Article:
Dishing on Belmont Caf crowds
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Dishing on Belmont Caf crowds

Belmont’s on-campus dining is maxing out.

At least that’s what Andrew Johnston, dean of students, said.

The new semester brought a 7.9 percent increase in students, including 995 freshmen, but no new on-campus dining venues opened.

Because of this the cafeteria has been busier than ever, going through 250 pounds of chicken nuggets during lunch and feeding more than 1,000 students out of the 5,393 enrolled.

“Once it starts, it’s just push, push, push,” said Don Purdy, director of auxiliary services. The crunch is between 11 a.m. and 1 p.m. on weekdays, which makes seating a problem.

To help, Sodexo has replaced some of the booths with tables, adding 20 more seats to provide seating for a total of 480 in the cafeteria.

But the lines are increasing. Freshmen haven’t noticed because they weren’t on campus last semester to compare, but upperclassmen like sophomore Wesley Hotzfeld say they’re waiting longer.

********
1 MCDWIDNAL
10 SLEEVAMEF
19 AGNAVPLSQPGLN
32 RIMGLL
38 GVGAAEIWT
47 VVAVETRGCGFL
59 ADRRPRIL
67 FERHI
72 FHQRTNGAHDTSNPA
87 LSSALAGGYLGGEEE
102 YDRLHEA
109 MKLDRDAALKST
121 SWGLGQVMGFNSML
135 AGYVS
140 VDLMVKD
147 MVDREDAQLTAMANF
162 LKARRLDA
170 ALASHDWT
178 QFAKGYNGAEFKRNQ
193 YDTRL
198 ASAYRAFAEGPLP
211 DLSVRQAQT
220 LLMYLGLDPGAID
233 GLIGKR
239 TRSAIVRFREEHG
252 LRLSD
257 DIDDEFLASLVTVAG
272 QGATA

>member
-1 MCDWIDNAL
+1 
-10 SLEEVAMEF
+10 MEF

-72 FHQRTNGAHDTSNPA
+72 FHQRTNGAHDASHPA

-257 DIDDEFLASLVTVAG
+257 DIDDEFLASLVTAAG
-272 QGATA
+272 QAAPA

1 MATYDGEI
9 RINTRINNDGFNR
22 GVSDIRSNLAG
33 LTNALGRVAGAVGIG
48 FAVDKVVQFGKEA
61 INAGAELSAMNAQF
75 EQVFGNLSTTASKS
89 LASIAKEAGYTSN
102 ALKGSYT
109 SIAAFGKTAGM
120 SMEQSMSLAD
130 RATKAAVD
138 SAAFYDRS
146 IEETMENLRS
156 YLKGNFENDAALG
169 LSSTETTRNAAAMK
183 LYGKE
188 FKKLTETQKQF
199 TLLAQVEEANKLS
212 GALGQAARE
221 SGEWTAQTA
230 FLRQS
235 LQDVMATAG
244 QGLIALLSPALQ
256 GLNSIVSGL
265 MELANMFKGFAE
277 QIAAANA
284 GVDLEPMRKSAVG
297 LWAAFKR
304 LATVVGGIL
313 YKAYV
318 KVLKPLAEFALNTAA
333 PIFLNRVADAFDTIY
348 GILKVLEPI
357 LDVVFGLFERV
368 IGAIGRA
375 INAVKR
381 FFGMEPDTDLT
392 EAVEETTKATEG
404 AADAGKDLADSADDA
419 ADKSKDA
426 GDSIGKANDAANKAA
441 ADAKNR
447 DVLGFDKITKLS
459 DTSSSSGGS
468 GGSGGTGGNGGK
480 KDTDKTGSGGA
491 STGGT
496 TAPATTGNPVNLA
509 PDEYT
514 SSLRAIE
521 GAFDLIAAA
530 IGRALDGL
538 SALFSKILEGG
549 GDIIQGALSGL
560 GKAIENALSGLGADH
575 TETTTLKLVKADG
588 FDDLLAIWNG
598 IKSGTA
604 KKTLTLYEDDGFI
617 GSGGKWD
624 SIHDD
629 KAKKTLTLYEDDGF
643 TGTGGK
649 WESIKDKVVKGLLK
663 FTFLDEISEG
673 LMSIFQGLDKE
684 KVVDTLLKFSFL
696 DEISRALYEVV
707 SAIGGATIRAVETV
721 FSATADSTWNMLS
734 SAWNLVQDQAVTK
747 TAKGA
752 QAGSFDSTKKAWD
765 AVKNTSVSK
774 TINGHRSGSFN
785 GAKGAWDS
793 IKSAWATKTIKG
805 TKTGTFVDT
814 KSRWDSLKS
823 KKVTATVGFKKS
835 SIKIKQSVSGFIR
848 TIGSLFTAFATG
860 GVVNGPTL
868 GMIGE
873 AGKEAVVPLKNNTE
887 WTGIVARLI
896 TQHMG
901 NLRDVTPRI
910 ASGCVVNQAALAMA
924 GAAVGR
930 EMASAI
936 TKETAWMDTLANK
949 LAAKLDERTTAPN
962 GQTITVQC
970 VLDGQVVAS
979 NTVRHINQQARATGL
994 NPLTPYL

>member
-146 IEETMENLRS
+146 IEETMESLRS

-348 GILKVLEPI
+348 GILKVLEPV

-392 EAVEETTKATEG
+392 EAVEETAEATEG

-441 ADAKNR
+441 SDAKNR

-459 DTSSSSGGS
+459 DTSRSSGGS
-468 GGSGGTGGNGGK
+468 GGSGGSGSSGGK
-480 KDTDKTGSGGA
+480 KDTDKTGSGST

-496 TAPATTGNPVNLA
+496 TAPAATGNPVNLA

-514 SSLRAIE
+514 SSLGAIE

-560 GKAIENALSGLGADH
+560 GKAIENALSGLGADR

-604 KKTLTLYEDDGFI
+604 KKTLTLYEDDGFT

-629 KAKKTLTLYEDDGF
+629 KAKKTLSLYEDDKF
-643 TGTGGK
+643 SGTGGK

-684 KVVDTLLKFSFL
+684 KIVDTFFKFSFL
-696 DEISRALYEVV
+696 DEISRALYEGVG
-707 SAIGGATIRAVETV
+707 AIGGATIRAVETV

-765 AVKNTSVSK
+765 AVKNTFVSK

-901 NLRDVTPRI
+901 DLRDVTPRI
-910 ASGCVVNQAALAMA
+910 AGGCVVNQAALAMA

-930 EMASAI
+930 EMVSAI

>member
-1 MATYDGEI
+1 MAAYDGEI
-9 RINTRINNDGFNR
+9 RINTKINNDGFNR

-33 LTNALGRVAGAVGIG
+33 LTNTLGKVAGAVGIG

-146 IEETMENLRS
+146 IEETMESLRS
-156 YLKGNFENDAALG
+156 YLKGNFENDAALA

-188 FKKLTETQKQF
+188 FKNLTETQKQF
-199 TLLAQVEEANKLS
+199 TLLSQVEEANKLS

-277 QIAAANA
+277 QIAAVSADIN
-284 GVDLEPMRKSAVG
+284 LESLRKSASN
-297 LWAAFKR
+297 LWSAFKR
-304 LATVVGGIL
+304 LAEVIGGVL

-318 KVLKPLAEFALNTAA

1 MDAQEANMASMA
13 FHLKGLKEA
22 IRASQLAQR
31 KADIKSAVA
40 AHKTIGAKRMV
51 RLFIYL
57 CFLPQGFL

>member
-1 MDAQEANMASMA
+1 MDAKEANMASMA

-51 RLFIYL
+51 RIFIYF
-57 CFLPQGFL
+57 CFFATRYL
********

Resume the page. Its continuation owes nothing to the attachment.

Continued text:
Kyle Grover, general manager of Sodexo, thinks the lines are still efficient.

The new grab-and-go options that allow students to choose from pre-made sandwiches, cookies, fruit and drink, help keep the lines moving quickly and the congestion to a minimum.

With expanded sandwich options, the return of Chik-fil-a and the new grab-and-go options, the food managers think choices are expanding.

Some students, however, think differently.

“I don’t like the Caf that much. It’s hit or miss,” said Kevin Martin, freshman music business major.

Students can still use their Bruin Bucks at the other venues on campus such as The Corner Court or What’s Bruin, but Zach Wright, a freshman, thinks it’s all overpriced.

The choices for off-campus use of Bruin Bucks haven’t expanded either. The equipment is difficult to manage and a better program needs to be developed. Until this happens, Purdy said expanded venues for Bruin Bucks off campus will “probably be on hold.”

As for a new restaurant?  For the past two to three years Belmont has been discussing a new dining outlet for the north side of campus.

Johnston and Purdy say they realize it’s a big need.

There are no definite decisions on what kind of restaurant this would be, but Purdy said there are constant meetings to discuss it.

Until then Belmont plans to keep expanding food selection.

“There’s more selection and more variety. It’s better than it’s ever been,” Grover said.